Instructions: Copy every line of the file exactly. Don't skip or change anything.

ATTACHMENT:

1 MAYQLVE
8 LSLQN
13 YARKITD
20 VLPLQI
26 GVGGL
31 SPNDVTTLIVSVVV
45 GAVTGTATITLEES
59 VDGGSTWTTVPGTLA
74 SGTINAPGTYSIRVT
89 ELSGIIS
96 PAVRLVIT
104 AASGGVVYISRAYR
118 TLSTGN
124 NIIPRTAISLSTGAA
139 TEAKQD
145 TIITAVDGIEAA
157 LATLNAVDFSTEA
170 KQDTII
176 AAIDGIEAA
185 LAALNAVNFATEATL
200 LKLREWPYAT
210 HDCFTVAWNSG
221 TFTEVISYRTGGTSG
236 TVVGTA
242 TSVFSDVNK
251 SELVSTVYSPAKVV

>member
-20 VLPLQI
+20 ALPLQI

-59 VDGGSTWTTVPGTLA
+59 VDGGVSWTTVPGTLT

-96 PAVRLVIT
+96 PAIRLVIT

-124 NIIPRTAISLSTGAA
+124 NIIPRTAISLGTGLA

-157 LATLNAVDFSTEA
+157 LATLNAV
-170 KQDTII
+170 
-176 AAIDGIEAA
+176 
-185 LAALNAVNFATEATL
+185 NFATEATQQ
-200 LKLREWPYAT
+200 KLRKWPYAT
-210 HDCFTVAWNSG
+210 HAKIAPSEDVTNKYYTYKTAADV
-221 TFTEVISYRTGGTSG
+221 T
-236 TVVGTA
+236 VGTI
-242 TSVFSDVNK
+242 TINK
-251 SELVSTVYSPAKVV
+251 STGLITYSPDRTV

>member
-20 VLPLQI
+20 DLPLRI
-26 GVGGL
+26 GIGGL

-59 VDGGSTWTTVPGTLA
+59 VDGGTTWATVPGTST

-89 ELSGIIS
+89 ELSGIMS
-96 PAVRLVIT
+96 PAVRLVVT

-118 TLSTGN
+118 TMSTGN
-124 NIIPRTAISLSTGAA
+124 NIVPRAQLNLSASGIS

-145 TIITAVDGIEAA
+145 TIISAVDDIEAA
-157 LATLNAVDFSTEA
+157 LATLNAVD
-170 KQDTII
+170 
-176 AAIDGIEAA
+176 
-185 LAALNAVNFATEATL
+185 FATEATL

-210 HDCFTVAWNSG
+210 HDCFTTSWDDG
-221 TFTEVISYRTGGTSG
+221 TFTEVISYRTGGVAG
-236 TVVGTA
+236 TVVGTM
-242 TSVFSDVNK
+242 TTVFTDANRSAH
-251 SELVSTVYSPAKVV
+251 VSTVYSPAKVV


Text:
1 MAYQLVE
8 LSLQN
13 YARKITD
20 VLPLQI
26 GVGGL
31 SPNDVTTLIVSVVV
45 GAVTGTATITLEES
59 VDGGSTWTTVPGTLA
74 SGTINAPGTYSIRVT
89 ELSGIIS
96 PAVRLVIT
104 AASGGVVYISRAYR
118 TLSTGN
124 NIIPRTAISLSTGAA
139 TEAKQD
145 TIITAVDGIEAA
157 LATLNAVDFSTEA
170 KQDTII
176 AAIDGIEAA
185 LAALNAVNFATEATL
200 LKLREWPYAT
210 HDCFTVAWNSG
221 TFTEVISYRTGGTSG
236 TVVGTA
242 TSVFSDVNK
251 SELVSTVYSPAKVV

>member
-20 VLPLQI
+20 ALPLQI

-59 VDGGSTWTTVPGTLA
+59 VDGGVSWTTVPGTLT

-96 PAVRLVIT
+96 PAIRLVIT

-124 NIIPRTAISLSTGAA
+124 NIIPRTAISLGTGLA

-157 LATLNAVDFSTEA
+157 LATLNAV
-170 KQDTII
+170 
-176 AAIDGIEAA
+176 
-185 LAALNAVNFATEATL
+185 NFATEATQQ
-200 LKLREWPYAT
+200 KLRKWPYAT
-210 HDCFTVAWNSG
+210 HAKIAPSEDVTNKYYTYKTAADV
-221 TFTEVISYRTGGTSG
+221 T
-236 TVVGTA
+236 VGTI
-242 TSVFSDVNK
+242 TINK
-251 SELVSTVYSPAKVV
+251 STGLITYSPDRTV

>member
-20 VLPLQI
+20 DLPLRI
-26 GVGGL
+26 GIGGL

-59 VDGGSTWTTVPGTLA
+59 VDGGTTWATVPGTST

-89 ELSGIIS
+89 ELSGIMS
-96 PAVRLVIT
+96 PAVRLVVT

-118 TLSTGN
+118 TMSTGN
-124 NIIPRTAISLSTGAA
+124 NIVPRAQLNLSASGIS

-145 TIITAVDGIEAA
+145 TIISAVDDIEAA
-157 LATLNAVDFSTEA
+157 LATLNAVD
-170 KQDTII
+170 
-176 AAIDGIEAA
+176 
-185 LAALNAVNFATEATL
+185 FATEATL

-210 HDCFTVAWNSG
+210 HDCFTTSWDDG
-221 TFTEVISYRTGGTSG
+221 TFTEVISYRTGGVAG
-236 TVVGTA
+236 TVVGTM
-242 TSVFSDVNK
+242 TTVFTDANRSAH
-251 SELVSTVYSPAKVV
+251 VSTVYSPAKVV